On the relationship between functional illiteracy and poverty
In the Netherlands, 1.3 million people are functionally illiterate: a vulnerable group with a relatively low income. The international literature shows that poverty and functional illiteracy can mutually influence and reinforce each other in various ways. Is there a similar relationship in the Netherlands? This report offers insight into this question.In this report, we describe differences between those who are functionally illiterate and those who are literate, and we provide facts and figures on household and individual income. We describe characteristics of the functionally illiterate and map out how functional illiteracy is connected to income, as well as to a number of immaterial outcomes. We also show how these relationships are influenced by one's living environment.The study shows that functionally illiterate people, on average, have a considerably lower income than those who are literate. This is not only the case for individual income, but for household income as well. Among the functionally illiterate, 19% has to make do with an income below the poverty line for at least one year. Furthermore, 6% of functionally illiterate people live in long-term poverty. This percentage is more than twice as high for the functionally illiterate as it is for the literate. That means the chance of poverty is higher for the functionally illiterate than it is for the literate. This – albeit modest – relationship is significant, even if we take into account such factors as gender, ethnicity, age, employment status and the socio-economic status of the neighbourhood. Based on the PIAAC sample survey, we can estimate that the number of poor functionally illiterate people is about 236 thousand.The functionally illiterate do not have a significantly higher chance of being unemployed, although they do have jobs with a lower average status than literate people.Functionally illiterate people are inactive more frequently, in the sense that they are more often outside the labour market and do not go to school or take courses, than those who are not functionally illiterate. Furthermore, the functionally illiterate are more than three times as likely to be dependent on benefits as those who are literate.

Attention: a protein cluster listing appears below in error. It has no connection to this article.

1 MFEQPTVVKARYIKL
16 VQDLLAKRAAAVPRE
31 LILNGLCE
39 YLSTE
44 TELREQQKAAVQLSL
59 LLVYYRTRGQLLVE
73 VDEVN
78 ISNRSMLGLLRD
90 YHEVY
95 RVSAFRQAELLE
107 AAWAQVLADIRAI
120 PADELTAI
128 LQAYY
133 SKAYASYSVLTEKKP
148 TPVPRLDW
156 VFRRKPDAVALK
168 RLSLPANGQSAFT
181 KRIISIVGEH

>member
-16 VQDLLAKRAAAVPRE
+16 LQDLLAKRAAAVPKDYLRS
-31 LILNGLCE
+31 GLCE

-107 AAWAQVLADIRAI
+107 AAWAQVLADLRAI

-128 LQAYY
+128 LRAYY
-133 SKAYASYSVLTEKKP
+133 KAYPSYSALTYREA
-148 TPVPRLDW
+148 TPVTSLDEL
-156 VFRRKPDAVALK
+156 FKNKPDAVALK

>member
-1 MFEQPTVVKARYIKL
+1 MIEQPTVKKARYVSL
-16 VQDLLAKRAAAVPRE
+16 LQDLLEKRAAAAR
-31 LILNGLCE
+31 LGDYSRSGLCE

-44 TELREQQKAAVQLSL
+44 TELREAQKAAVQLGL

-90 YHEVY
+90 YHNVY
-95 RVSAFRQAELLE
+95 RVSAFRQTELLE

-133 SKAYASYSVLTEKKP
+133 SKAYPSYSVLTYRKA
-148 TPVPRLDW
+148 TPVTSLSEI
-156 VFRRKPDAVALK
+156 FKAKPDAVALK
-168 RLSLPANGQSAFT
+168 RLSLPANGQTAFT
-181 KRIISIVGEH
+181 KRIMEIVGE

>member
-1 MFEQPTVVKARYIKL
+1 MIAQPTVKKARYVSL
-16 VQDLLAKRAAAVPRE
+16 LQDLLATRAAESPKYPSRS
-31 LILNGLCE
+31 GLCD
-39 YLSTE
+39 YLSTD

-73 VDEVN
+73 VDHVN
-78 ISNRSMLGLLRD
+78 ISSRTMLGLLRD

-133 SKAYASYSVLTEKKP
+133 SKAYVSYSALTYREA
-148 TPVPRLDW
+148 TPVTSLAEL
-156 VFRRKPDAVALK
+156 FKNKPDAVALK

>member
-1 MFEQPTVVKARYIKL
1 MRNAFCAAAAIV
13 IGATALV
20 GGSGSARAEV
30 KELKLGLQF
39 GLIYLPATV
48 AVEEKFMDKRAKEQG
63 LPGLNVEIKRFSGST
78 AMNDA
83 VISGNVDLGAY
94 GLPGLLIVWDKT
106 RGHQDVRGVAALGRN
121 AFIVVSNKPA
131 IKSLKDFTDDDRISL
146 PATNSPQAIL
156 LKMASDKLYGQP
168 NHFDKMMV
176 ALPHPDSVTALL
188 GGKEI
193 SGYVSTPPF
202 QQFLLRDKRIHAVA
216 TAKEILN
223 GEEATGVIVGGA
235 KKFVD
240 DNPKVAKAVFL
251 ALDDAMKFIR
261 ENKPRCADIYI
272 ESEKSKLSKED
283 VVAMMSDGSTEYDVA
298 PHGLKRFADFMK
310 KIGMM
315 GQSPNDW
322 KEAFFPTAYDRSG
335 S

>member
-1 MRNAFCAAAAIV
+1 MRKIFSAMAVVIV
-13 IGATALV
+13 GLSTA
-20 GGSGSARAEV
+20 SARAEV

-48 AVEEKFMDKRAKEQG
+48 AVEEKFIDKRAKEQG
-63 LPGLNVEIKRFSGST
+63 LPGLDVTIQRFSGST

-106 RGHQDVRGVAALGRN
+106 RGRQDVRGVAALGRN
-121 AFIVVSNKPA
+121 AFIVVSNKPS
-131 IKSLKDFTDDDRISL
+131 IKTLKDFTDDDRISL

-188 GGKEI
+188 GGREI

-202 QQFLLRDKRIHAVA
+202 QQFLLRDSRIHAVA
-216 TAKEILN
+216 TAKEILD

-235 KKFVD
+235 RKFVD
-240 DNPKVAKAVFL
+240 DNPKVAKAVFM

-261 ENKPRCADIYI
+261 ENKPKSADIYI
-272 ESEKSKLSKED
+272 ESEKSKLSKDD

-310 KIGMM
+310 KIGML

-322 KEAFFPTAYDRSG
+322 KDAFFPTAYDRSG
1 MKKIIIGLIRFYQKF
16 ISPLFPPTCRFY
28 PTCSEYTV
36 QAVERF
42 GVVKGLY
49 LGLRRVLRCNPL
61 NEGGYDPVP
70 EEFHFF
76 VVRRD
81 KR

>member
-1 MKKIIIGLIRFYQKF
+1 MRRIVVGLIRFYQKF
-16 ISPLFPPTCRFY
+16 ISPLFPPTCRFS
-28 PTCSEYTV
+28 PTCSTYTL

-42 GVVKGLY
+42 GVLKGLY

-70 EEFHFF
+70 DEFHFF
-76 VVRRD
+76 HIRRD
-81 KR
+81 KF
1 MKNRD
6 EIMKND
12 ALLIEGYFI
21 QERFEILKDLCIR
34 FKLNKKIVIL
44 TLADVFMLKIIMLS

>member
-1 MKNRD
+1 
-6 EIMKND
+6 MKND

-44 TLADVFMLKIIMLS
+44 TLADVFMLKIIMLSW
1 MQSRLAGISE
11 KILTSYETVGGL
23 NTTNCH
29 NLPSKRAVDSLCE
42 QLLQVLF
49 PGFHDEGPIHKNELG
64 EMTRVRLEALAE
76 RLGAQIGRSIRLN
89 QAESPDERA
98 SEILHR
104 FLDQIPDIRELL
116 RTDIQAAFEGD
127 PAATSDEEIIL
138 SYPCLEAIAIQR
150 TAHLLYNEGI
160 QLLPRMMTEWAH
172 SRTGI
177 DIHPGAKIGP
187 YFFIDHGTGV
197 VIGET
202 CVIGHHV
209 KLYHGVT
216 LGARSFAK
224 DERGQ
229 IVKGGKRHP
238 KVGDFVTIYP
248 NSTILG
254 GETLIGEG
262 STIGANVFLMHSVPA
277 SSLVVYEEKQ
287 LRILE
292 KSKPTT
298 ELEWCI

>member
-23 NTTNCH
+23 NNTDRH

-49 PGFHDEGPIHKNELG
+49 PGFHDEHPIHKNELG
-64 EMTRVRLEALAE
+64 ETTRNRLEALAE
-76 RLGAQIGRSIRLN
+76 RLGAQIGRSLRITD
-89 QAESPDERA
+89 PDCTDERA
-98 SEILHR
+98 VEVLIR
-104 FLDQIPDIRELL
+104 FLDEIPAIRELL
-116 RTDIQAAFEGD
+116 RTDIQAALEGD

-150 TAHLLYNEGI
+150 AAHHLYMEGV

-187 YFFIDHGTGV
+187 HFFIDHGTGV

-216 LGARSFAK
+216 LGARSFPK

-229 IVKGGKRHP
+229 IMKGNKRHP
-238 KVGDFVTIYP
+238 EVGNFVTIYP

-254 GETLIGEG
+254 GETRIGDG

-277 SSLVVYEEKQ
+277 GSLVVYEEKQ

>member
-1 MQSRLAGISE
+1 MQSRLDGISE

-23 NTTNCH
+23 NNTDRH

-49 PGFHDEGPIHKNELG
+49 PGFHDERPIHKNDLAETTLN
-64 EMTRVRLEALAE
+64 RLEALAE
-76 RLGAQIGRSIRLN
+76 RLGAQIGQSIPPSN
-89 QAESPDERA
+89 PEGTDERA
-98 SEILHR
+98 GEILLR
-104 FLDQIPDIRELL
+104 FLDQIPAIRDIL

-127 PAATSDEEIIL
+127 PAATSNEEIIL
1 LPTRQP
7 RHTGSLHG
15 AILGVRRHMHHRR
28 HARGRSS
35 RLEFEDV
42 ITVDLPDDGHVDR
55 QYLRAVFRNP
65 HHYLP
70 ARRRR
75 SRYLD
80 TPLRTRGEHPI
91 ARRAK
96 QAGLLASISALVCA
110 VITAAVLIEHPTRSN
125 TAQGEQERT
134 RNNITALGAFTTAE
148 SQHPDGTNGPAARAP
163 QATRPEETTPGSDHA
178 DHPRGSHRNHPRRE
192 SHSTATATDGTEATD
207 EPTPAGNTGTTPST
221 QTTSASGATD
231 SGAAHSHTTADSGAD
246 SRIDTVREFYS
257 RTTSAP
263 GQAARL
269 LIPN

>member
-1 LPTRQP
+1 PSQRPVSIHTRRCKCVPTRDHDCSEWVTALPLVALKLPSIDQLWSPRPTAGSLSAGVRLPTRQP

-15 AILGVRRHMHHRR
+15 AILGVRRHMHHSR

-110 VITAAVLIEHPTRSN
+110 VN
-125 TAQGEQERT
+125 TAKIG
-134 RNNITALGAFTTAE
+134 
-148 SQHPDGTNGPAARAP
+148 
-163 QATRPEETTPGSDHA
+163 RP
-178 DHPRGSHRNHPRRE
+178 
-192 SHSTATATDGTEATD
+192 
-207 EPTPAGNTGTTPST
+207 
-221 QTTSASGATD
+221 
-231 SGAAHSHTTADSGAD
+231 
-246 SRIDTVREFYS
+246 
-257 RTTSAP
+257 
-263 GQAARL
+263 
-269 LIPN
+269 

Finally, the study shows that functional illiteracy also influences social inclusion and other immaterial outcomes. Functionally illiterate people, for instance, report that they do less volunteer work. They have lower social trust, experience lower political trust and are less healthy than those who are literate. They are also more likely to live in neighbourhoods with a lower social status.
This study was commissioned by the Reading & Writing Foundation